- The End of a Local Nation?
‘One cannot see the modern world as it is unless one recognizes the overwhelming strength of patriotism, national loyalty’, wrote George Orwell in 1941. For, no matter how extensive, diverse, fragmentary and even maddening the experiences of the country that he persisted in calling ‘England’ might be, ‘it is yours, you belong to it, and this side of the grave you will never get away from the marks that it has given you’. As so often in writing of this kind, the essence of the patria is exemplified through a detailed and seemingly unbounded inventory: ‘suet puddings’, ‘red pillarboxes’, ‘mild knobby faces’, ‘the rattle of pintables in the Soho pubs’ and innumerable other traces of Englishness are ready to hand. Yet rhetorical appeals to cultural ordinariness beg the most crucial questions: if your country ‘is you’ (the echo of Lord Kitchener is unmistakeable), then how does this identification come about? In what ways does patriotism begin at home?1
Orwell’s influential book The Lion and the Unicorn narrowly falls outside the compass of Brad Beaven’s Visions of Empire: Patriotism, Popular Culture and the City, 1870–1939. Nevertheless, indirectly Beaven’s work shows why patriotism was such a problematic, yet indispensable concept for Orwell and why it remains so for us today. What makes Beaven’s book particularly welcome is his emphasis upon the local, popular roots of patriotic fervour, the specific sites out of which ‘national loyalty’ was forged and reproduced. In making this case for a shift in focus, Beaven is seeking to [End Page 283] provide a corrective to what he sees as two longstanding sources of bias in recent accounts of national discourse. On the one hand, his study attempts to break with the tendency to draw too heavily upon London-based evidence in examining popular social phenomena such as jingoism, a trend which can be traced back to nineteenth-century fears of the perceived recalcitrance and degeneracy of East End working-class communities. On the other, Beaven positions himself against those historians who have either overlooked, or have sought to deny, the all-pervasive presence of the British Empire in everyday life from the late eighteenth century onwards. In Beaven’s view these two weaknesses are mutually reinforcing and have resulted in a failure to develop a well-documented ‘empirical base’ from which to show ‘how empire and imperial hegemony were constructed in British culture’ across a variety of regional and sub-regional settings (p. 4). However, when Beaven draws together the local and the imperial in his opening pages, there is a telling and unintended elision as the taken-for-granted concept of ‘patriotism’ is silently displaced by a new term, ‘popular imperialism’. While Beaven recognizes that local patriotism and devotion to empire are quite distinct, he does sometimes blur the differences between them. But to make this conflation is to risk ignoring some of the major divisions that the struggle for political hegemony is necessarily concerned to overcome, as some of the most interesting parts of his book suggests.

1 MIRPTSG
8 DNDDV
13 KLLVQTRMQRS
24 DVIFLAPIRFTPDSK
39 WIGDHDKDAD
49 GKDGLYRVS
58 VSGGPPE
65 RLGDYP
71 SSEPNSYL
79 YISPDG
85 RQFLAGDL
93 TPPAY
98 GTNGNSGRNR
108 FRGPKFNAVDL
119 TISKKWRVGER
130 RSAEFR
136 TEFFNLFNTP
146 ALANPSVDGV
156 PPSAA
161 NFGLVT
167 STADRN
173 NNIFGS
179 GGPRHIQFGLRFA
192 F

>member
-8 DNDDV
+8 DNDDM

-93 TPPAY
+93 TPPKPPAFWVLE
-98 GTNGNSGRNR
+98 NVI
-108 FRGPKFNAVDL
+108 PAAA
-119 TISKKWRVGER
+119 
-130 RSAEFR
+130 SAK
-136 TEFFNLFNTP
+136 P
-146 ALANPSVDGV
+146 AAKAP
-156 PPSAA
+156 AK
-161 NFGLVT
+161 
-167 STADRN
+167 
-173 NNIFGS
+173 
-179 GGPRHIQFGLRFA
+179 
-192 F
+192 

Beaven gives us a tale of three cities. Portsmouth, Coventry and Leeds are artfully chosen to bring out cultural geographical variation and to highlight industrial, political and commercial differences, with Portsmouth as a late arrival, only gaining city status in 1928. Yet Portsmouth is especially important for Beaven precisely because of its role in underwriting British sea-power and also the prominence of its Royal Dockyard, which employed over half of the town’s male industrial workers at the turn of the century. Indeed the port’s pre-eminence as a naval base provided it with a unique imperial identity. Fittingly, Visions of Empire begins in Portsmouth, some six months after the Relief of Mafeking (May 1900), with a speech to an audience of working-class men by a local vicar applauding the emergence of ‘a new force’, an ‘Imperial instinct’ that had slowly been gathering momentum since the days of the Spanish Armada (p. 1...